During the past 40 or 50 years, I have noticed many saddle makers use a tree called the Wade. I wonder if anyone knows where it came from, or where it got its name.
In 1940 my wife and I went to work for J.C. "Cliff" Wade in Enterprise. He was using a nice silver-trimmed saddle made by Hamley Saddlery of Pendleton.
Cliff was born in Enterprise in 1889, and was raised on his father's farm where he was known for his skill in handling both horses and mules. He won several trophies for his horsemanship, including a second place in the World Championship Relay Race at the 1913 Pendleton Roundup. Cliff died in 1986 at the age of 97.
Wade had inherited his father's old Mexican type saddle and in 1937 took it to the Hamley Saddlery in Pendleton to have it repaired. It is not known when or where the old saddle tree was made or what it was called, but this was the beginning of the Wade tree.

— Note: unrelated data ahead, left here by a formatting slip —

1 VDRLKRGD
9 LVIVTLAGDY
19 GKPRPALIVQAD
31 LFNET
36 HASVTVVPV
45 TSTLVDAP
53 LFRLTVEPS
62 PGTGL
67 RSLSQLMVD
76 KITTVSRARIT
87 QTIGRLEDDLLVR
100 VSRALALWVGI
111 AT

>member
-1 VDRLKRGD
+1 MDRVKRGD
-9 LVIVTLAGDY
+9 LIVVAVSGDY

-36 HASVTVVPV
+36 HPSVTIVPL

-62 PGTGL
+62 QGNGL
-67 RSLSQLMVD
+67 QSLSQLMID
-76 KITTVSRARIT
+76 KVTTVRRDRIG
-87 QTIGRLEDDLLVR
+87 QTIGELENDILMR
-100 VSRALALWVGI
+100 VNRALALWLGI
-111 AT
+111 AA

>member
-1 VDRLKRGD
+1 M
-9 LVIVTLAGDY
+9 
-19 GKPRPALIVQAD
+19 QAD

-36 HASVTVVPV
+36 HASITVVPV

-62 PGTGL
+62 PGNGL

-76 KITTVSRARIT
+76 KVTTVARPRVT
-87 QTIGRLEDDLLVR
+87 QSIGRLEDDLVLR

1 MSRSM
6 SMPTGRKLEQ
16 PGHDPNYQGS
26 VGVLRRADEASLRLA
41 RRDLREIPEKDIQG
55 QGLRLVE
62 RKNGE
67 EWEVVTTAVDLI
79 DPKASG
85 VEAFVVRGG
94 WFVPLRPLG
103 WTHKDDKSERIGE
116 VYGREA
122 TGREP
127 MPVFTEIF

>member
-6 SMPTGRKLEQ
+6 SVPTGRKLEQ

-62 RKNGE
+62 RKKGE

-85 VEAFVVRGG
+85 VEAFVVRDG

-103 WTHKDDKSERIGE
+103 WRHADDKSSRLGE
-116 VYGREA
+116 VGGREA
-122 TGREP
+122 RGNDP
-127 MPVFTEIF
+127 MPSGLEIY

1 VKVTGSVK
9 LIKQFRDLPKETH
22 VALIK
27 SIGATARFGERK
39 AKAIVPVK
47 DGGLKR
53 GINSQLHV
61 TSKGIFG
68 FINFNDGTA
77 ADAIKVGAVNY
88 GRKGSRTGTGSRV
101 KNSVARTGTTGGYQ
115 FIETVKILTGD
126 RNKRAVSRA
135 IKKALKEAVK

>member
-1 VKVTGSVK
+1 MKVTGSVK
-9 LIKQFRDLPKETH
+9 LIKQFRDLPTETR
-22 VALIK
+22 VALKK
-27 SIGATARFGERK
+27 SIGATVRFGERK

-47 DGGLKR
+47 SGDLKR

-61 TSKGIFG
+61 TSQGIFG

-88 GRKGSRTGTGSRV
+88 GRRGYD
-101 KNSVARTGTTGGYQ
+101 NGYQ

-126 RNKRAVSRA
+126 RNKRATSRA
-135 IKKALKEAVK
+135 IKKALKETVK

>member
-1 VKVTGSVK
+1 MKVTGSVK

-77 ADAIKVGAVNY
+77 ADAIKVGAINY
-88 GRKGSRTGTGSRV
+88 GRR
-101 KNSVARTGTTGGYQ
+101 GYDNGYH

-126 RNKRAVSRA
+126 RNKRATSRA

In taking the leather and rawhide off and noting how the tree was made, the Hamley people got interested and made an agreement with Cliff for the use of the name and tree pattern. They put it in their catalog, calling it the Wade tree.
The Wade saddle became popular among many riders and is often seen today. In fact, saddle makers all across the country use that pattern but don't know the origin. Had Cliff not saved his father's old saddle, the tree and design would have disappeared into oblivion.
I am glad to have known Cliff Wade, and I write this article as a memorial to a true horseman and friend.
Editor's note: Frank Hendricks, 92, lives in a retirement home in Boise, Idaho. He spent much of his life working with horses in livestock in Montana, Idaho, and Oregon. He was inspired to write this article on a recent trip to Wallowa County during which he drove by the Wade estate on Alder Slope near Enterprise.